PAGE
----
|Courtesy of www.diego-velazquez.org|
Philip IV was a bold and enthusiastic huntsman, it was usual for the king to ride out with a small retinue in the extensive game preserves of the densely wooded Pardo. Emperor Charles V had built a
watchtower on the way to the mountainous hunting grounds of the Sierra, as a place to stop and rest before the most strenuous stage of the journey. This tower was known as the Torre de la Parada, and
Philip, who was particularly fond of it, extended it to make a comfortable hunting lodge. He was in haste to see it furnished, and commissioned Rubens to provide a large collection of new pictures
on mythological subjects.
After 1638, when the building itself was completed, it was the task of Velázquez to decide how they should be hung, and to contribute a series of hunting portraits himself, to hang with other appropriate works already in existence and with pictures by Dutch masters. This project cost him a great deal of time and trouble, but it also won him increasing appreciation at court.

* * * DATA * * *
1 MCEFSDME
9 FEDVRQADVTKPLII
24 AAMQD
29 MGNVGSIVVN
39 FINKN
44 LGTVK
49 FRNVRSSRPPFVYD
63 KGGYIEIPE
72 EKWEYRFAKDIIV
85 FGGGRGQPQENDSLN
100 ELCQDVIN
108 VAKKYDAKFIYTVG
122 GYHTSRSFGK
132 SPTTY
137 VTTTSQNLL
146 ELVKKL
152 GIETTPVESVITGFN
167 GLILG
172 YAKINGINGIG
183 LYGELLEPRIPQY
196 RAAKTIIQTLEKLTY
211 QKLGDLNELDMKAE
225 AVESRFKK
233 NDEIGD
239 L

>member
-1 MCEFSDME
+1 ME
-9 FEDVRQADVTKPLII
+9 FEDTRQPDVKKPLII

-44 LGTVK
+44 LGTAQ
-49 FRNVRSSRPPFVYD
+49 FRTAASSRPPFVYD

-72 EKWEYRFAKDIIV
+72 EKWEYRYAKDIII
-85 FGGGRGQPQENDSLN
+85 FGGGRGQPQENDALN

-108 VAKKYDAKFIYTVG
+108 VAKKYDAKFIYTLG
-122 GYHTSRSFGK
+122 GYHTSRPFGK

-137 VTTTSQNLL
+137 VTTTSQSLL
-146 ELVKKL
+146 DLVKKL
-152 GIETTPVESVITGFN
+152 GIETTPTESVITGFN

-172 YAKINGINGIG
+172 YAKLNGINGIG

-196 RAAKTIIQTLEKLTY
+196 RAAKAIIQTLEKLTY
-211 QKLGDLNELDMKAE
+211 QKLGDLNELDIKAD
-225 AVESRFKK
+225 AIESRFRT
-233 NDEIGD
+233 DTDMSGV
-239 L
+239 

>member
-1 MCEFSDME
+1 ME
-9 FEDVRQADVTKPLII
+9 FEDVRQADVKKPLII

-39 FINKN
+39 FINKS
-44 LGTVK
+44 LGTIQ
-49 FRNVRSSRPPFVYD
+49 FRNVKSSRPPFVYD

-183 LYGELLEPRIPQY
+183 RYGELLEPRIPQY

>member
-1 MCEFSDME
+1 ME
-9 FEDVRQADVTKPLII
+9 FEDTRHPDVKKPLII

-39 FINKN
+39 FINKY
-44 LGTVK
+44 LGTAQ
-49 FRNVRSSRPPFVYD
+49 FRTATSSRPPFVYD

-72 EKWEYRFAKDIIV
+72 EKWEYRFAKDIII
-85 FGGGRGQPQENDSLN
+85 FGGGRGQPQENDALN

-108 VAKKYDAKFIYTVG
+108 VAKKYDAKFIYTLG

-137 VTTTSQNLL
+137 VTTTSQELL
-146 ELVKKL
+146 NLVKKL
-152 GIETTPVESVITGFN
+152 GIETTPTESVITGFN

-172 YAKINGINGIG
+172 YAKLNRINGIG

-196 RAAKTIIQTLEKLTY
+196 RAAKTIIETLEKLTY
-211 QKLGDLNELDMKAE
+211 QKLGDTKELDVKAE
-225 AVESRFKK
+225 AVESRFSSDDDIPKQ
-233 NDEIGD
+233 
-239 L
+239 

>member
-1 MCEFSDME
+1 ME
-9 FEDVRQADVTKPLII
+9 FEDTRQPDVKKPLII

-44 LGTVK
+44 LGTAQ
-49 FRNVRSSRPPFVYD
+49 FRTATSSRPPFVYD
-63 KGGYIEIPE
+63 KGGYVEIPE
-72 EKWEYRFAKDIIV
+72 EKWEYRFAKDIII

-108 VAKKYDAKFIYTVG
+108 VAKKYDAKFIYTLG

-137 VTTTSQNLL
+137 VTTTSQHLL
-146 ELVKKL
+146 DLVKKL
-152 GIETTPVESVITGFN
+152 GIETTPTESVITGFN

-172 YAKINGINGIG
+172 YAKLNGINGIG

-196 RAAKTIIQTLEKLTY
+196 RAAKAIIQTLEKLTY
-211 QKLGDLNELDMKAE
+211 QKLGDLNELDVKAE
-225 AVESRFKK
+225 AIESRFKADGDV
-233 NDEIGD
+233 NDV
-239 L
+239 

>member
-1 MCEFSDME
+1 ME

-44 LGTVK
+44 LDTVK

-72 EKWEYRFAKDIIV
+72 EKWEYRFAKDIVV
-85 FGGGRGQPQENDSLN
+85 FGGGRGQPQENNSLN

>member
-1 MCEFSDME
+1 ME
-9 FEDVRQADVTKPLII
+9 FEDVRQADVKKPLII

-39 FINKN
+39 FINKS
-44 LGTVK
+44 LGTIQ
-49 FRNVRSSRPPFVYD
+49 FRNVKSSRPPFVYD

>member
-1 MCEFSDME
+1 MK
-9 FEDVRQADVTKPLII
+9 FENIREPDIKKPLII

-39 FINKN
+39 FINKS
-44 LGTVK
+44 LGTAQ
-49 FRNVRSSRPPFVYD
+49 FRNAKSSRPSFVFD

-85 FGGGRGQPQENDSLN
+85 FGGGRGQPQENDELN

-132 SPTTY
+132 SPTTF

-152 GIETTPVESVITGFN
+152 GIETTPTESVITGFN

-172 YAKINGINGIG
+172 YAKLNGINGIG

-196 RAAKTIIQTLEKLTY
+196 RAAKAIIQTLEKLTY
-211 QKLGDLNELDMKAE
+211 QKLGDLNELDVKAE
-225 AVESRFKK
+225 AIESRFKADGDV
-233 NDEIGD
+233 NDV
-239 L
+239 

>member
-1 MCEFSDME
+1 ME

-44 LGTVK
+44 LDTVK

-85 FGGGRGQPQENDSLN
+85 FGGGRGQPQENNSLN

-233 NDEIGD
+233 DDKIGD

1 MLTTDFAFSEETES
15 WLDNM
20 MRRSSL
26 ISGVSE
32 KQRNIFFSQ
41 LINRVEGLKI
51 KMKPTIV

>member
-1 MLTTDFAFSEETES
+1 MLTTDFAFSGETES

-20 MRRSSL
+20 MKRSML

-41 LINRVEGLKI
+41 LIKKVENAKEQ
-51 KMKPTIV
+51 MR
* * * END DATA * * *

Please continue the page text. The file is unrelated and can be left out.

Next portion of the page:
Velázquez's three extant hunting portraits (Philip IV as a Hunter, Prince Baltasar Carlos as a Hunter, and Cardinal Infante Don Fernando as a Hunter) are life-size. Don Fernando, the king's younger brother, despite his spiritual calling, did not hesitate to indulge his passion for hunting. In this painting, showing him with his gun at the ready, he looks even more of a huntsman than his relations. His expressive outline balances the silhouette of the cinnamon-coloured dog sitting in front of him, a figure once again illustrating the court painter's skill in depicting animals. He pays them as much careful attention as he expends on human beings; while he is of course aware of the differences between animals and humans, he is also conscious of the dignity shared by all living creatures. The natural elegance of a horse's head or the body of a dog, their fiery or faithful natures - few painters have captured the beauty and individuality of animals as unforgettably as Velázquez.